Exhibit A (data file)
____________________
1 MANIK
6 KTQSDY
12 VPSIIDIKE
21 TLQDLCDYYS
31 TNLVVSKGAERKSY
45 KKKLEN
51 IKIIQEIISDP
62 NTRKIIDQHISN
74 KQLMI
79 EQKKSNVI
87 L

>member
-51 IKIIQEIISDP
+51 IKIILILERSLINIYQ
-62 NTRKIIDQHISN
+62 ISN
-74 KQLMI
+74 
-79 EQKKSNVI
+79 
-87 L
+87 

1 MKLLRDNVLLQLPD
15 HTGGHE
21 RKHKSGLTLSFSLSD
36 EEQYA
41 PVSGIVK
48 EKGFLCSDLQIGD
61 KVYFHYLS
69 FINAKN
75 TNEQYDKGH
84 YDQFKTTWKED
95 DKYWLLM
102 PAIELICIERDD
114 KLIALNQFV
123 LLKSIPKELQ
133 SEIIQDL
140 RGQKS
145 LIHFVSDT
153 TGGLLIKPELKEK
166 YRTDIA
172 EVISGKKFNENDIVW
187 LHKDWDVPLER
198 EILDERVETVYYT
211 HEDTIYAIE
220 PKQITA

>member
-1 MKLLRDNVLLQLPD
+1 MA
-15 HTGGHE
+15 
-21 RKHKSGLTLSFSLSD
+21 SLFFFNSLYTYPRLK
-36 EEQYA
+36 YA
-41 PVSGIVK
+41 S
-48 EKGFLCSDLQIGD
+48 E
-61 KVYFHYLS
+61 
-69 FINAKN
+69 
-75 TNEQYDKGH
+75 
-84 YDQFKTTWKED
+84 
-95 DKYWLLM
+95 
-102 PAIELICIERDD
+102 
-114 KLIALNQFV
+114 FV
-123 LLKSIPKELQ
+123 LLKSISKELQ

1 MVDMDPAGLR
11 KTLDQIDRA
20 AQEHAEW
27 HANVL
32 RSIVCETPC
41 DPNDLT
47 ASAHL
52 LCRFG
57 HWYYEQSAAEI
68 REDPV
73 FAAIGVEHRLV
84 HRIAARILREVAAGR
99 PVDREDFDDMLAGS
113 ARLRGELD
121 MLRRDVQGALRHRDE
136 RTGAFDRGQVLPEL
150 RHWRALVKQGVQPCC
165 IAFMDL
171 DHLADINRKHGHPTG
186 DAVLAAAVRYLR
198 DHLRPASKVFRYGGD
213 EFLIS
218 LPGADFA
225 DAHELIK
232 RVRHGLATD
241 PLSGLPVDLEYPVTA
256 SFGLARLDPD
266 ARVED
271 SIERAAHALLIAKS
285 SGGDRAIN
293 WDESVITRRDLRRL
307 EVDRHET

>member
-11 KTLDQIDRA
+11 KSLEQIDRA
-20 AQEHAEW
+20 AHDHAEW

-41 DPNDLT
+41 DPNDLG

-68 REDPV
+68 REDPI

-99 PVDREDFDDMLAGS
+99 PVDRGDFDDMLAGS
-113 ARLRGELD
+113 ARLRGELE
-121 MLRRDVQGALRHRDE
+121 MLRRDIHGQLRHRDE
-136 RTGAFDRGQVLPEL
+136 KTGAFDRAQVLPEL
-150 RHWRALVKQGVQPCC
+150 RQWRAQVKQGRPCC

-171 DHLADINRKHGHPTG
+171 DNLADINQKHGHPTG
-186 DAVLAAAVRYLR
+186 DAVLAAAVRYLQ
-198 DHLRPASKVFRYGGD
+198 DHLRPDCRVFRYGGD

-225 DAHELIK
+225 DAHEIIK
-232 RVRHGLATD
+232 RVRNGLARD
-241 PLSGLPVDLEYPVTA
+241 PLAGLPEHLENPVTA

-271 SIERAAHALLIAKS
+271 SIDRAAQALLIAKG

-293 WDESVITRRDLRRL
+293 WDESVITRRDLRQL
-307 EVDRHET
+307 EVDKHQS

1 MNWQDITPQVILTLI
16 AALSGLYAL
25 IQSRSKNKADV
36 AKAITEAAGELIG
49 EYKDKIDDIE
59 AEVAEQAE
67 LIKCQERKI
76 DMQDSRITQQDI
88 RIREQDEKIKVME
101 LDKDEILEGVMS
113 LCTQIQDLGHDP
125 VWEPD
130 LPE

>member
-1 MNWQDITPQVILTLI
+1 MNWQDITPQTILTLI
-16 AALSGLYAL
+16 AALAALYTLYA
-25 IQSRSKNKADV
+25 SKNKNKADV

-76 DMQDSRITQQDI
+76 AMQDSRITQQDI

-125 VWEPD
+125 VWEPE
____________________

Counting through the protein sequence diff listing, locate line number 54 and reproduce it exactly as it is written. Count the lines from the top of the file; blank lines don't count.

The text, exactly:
-36 EEQYA